In interviews, Soderbergh revealed his mother was a parapsychologist fascinated by paranormal phenomena. It’s intriguing to ponder how much he imbued Presence with ideas informed by a childhood spent discussing otherworldly topics. Does the ghostly watcher reflect some version of his mother now able to check in on her famous son? There exist touching scenes of Chris opening up about losing touch with his own zealously religious mother that resonate as insightful personal therapy.
Spiritual overtones permeate the film, contemplated by both Chloe and her father in their separate searches for meaning amidst loss. Presence literally embodies the concept of a soul lingering after death, perhaps seeking closure or connection. And Soderbergh leaves tantalizingly open the question of what exactly continues existing on some plane even after we depart our earthly bodies. The director renowned for grounded realism hints here at hungering for something more eternal.
A Polarizing Entry in the Soderbergh Canon
Boasting an ingeniously executed central gimmick, Presence will likely thrill horror fans in search of bold new perspective even as general audiences grow frustrated with its fragmented second half. Soderbergh succeeds splendidly at conjuring an unsettling mood through his unprecedented first-person presentation. Tracking shots glide through the creaky old home like breezes off a foreboding sea. Reminiscent of entries in the Paranormal Activity franchise, the director maximizes tension slowly boiling within mundane environments. He toys masterfully with the concept of a watchful presence while misdirecting its true motives, playing viewers like a phantom virtuoso astride piano keys.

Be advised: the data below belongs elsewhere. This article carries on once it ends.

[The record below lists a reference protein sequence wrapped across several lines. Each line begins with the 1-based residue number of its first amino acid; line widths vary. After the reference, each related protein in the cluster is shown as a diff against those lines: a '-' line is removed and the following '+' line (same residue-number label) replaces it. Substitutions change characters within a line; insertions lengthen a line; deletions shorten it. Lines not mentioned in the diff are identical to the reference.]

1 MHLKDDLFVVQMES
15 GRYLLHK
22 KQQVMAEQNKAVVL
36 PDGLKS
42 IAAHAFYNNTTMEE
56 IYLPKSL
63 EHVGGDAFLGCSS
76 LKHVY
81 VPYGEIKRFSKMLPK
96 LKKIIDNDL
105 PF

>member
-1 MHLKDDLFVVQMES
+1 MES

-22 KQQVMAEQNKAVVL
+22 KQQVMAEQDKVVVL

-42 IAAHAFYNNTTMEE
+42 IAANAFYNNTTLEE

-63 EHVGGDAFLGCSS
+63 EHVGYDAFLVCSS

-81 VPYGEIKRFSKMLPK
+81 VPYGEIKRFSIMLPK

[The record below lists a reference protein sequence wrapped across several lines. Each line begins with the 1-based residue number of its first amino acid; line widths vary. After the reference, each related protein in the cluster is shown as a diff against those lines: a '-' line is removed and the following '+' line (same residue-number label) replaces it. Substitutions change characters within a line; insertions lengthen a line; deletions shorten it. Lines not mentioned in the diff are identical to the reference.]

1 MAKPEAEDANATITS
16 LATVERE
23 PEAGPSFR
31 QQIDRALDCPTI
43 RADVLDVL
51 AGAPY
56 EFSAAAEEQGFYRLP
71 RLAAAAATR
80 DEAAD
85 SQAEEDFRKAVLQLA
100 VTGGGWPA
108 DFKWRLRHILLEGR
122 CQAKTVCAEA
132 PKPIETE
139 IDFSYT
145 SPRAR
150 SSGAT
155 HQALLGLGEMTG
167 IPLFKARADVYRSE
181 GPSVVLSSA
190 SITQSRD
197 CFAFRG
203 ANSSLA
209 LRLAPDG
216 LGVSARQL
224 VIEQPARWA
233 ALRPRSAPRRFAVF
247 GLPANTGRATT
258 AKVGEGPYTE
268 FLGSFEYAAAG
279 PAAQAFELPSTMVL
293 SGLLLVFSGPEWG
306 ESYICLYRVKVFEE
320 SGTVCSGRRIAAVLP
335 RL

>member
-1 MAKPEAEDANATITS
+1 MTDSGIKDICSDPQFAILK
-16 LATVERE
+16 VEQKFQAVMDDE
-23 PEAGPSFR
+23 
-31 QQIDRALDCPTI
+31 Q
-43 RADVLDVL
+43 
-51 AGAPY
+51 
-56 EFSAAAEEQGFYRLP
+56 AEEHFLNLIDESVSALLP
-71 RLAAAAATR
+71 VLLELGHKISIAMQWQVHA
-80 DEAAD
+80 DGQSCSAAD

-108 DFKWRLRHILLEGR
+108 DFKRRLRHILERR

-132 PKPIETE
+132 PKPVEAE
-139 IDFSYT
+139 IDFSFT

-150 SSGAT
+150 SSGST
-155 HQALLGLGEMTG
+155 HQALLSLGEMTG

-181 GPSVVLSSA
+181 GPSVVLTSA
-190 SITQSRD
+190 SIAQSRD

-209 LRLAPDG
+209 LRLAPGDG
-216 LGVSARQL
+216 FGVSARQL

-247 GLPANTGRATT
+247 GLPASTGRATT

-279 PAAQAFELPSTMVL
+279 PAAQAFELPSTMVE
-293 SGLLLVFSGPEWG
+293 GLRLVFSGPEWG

Yet away from its technical prowess, the film hits a few bum notes. David Koepp’s script captivates more in its initial family drama before convoluting itself with plot twists both overly convenient and straining credulity. Character depth dissipates as we build towards more traditional horror hijinks in the final act. The reliable cast keeps scenes grounded, though they struggle swimming against the tide of silliness rising around them.
In the end Presence emerges a slightly mixed bag – eerie fun for hardcore devotees of all things Soderbergh and scary, but likely leaving casual fans scratching their heads. Those viewers enter expecting the polished potboiler thrills of a Hitchcock masterwork. What they get instead is a experimental one-man band concert held together by atmosphere and visual trickery as the storytelling buckles. Approach with an open mind and you’ll find rewards worth revisiting. Let nagging logic dominate and the premise likely collapses before your eyes. Either way, Soderbergh once again delivers a cinematic curiosity unlike anything else currently on offer.
- Innovative and immersive first-person camera perspective
- Effectively ratchets up creepy atmosphere
- Strong lead performances (especially Sullivan and Liang)
- Explores thoughtful themes about family, mortality, the afterlife
- Ambitious genre experiment by renowned director
- Story loses momentum and logic in second half
- Plot twists strain credulity
- Lacks traditional horror movie scares and tension
- Could have gone deeper with compelling premise